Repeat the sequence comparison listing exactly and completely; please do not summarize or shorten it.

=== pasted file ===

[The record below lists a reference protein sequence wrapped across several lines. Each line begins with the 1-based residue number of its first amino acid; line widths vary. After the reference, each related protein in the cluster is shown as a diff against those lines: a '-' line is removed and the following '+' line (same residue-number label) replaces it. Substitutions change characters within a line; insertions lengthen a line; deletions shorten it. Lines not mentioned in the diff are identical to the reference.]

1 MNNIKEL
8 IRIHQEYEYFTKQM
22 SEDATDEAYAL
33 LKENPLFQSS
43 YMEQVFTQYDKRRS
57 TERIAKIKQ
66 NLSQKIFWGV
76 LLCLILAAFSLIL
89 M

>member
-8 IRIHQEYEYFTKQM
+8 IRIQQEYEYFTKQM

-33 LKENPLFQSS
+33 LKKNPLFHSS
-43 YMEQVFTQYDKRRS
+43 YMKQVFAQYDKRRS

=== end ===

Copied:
[The record below lists a reference protein sequence wrapped across several lines. Each line begins with the 1-based residue number of its first amino acid; line widths vary. After the reference, each related protein in the cluster is shown as a diff against those lines: a '-' line is removed and the following '+' line (same residue-number label) replaces it. Substitutions change characters within a line; insertions lengthen a line; deletions shorten it. Lines not mentioned in the diff are identical to the reference.]

1 MNNIKEL
8 IRIHQEYEYFTKQM
22 SEDATDEAYAL
33 LKENPLFQSS
43 YMEQVFTQYDKRRS
57 TERIAKIKQ
66 NLSQKIFWGV
76 LLCLILAAFSLIL
89 M

>member
-8 IRIHQEYEYFTKQM
+8 IRIQQEYEYFTKQM

-33 LKENPLFQSS
+33 LKKNPLFHSS
-43 YMEQVFTQYDKRRS
+43 YMKQVFAQYDKRRS